Community Context

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Image of the Kansas City, MO from the Missouri River.A Little Background

A lot has changed in Kansas City since our last comprehensive plan in 1998 (FOCUS). Around 60,000 new neighbors, downtown revitalization, lots of new residential housing in the Northland, mega-developments in South KC, transportation and public safety on the East Side, and a Midtown revival (oh yeah, and championships in NFL, MLB and MLS!)

No matter your race, creed, color, ethnicity, national origin, religion, sex, sexual orientation, gender expression, age, height, weight, physical or mental ability, veteran status, military obligations, or marital status everywhere you turn, you're likely to see some changes.

Take a journey through Kansas City through data. Here, we have developed an app where you can visualize our growth, map our development, track our change, and understand our equity. Check it out below!

Note: The data book performs best in a Google Chrome browser.




Population change map showing the expansion of the city from 1940 to present

KCMO in Context: Population

For decades Kansas City has lost population as residents moved to our neighboring communities. Starting in 1990, people started moving back and, since then, we have added more than 60,000 new neighbors. However, this growth has not happened everywhere. The majority of our new residents live in recently constructed homes in the Northland, Downtown, or historic neighborhoods in Midtown.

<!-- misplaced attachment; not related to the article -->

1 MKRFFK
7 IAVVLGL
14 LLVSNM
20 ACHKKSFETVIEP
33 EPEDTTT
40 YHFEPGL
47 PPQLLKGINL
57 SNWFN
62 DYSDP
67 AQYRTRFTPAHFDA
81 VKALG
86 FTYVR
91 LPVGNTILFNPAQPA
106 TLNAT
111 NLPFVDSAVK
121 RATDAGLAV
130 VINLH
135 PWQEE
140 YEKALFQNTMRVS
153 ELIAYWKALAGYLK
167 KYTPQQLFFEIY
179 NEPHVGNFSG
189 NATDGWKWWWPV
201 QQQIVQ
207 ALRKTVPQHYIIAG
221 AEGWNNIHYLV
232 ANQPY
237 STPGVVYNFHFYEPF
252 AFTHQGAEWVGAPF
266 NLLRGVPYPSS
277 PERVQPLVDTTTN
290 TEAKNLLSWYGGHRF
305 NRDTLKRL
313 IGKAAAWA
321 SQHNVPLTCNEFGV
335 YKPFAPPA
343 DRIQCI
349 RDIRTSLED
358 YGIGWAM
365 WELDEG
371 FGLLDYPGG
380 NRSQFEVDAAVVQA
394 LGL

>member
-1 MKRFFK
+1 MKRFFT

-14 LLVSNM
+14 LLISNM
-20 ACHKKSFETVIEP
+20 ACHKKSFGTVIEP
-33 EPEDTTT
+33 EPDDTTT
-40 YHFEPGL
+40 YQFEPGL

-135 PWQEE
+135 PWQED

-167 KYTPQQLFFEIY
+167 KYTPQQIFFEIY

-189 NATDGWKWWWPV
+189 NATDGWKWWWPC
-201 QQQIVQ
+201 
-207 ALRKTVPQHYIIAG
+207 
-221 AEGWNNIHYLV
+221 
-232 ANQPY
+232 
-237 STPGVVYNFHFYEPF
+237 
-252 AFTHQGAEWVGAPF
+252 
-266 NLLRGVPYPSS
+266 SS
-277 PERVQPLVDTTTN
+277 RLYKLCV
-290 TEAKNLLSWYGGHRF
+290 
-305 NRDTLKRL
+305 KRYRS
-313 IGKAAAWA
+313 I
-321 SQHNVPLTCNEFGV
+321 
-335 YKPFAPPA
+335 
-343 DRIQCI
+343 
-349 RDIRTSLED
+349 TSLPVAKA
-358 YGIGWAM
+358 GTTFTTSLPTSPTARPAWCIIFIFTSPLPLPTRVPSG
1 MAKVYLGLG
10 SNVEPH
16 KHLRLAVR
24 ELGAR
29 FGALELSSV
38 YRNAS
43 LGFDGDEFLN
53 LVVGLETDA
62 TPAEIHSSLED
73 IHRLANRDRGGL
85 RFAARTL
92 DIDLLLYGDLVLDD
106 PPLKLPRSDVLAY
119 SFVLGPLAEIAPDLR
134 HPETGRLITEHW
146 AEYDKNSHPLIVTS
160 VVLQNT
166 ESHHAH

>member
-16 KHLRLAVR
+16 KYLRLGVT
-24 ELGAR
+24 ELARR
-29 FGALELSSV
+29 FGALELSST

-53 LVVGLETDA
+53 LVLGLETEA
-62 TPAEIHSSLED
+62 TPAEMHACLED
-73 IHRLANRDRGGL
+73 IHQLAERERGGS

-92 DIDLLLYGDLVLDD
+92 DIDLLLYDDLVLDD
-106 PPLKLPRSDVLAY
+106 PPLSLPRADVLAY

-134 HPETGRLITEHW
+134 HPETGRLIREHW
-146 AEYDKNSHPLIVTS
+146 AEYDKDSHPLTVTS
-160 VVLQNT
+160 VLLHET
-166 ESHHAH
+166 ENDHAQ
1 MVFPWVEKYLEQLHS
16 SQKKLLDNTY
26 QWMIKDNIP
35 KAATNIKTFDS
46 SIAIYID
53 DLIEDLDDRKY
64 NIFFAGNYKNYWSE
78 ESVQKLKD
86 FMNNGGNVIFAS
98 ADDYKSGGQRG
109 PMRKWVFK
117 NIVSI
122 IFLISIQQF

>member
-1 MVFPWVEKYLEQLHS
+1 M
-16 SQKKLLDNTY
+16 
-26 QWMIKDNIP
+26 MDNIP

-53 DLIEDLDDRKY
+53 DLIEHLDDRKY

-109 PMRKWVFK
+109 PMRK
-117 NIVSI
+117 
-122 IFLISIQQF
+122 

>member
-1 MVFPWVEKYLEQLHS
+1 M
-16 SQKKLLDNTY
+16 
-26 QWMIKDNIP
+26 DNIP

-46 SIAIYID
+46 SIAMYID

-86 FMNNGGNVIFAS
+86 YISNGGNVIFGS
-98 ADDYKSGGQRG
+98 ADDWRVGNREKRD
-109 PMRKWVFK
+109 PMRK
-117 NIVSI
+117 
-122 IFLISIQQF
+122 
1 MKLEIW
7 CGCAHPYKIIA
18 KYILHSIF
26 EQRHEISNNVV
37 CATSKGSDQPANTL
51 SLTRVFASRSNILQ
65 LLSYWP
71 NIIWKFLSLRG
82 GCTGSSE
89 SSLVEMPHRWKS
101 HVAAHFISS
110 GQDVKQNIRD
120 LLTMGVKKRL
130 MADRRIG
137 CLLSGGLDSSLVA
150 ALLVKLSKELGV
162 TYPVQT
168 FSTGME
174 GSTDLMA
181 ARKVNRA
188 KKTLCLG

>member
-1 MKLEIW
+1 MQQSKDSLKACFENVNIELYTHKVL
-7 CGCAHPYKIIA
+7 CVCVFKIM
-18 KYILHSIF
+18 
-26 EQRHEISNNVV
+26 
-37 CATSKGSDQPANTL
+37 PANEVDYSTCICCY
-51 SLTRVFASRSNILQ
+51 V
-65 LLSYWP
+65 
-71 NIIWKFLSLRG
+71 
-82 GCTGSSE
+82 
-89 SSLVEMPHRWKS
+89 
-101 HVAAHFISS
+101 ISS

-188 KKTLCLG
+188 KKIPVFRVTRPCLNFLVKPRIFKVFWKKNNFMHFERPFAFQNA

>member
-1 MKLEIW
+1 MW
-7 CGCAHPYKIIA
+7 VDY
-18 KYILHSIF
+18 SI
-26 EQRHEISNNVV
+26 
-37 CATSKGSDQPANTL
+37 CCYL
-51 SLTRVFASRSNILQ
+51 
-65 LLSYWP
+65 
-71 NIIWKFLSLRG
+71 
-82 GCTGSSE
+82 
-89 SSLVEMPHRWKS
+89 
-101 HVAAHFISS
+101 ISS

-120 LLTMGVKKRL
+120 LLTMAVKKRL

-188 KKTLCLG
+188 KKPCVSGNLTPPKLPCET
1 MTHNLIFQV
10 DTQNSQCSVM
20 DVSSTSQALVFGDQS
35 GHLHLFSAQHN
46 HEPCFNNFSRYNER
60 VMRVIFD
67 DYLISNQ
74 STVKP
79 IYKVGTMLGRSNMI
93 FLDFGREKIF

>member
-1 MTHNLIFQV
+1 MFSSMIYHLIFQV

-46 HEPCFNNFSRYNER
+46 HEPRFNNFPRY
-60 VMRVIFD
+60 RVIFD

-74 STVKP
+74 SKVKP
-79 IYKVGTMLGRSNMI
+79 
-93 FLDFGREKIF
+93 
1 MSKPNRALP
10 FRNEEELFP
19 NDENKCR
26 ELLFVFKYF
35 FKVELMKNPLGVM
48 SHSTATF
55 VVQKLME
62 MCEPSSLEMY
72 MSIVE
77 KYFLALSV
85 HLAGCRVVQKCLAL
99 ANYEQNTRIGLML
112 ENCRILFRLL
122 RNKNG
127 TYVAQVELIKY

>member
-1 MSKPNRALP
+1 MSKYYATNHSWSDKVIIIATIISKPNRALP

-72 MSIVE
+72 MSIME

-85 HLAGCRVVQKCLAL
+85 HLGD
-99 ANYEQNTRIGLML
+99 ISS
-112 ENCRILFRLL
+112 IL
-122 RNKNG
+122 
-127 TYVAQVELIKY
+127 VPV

Use the map below to see how the city has changed! Use the slider to compare imagery from 2018 (left) and imagery from 1990 (right).

Image of the Kansas City, MO from the Missouri River.A Little Background

A lot has changed in Kansas City since our last comprehensive plan in 1998 (FOCUS). Around 60,000 new neighbors, downtown revitalization, lots of new residential housing in the Northland, mega-developments in South KC, transportation and public safety on the East Side, and a Midtown revival (oh yeah, and championships in NFL, MLB and MLS!)

No matter your race, creed, color, ethnicity, national origin, religion, sex, sexual orientation, gender expression, age, height, weight, physical or mental ability, veteran status, military obligations, or marital status everywhere you turn, you're likely to see some changes.

Take a journey through Kansas City through data. Here, we have developed an app where you can visualize our growth, map our development, track our change, and understand our equity. Check it out below!

Note: The data book performs best in a Google Chrome browser.




Population change map showing the expansion of the city from 1940 to present

KCMO in Context: Population

For decades Kansas City has lost population as residents moved to our neighboring communities. Starting in 1990, people started moving back and, since then, we have added more than 60,000 new neighbors. However, this growth has not happened everywhere. The majority of our new residents live in recently constructed homes in the Northland, Downtown, or historic neighborhoods in Midtown.












Use the map below to see how the city has changed! Use the slider to compare imagery from 2018 (left) and imagery from 1990 (right).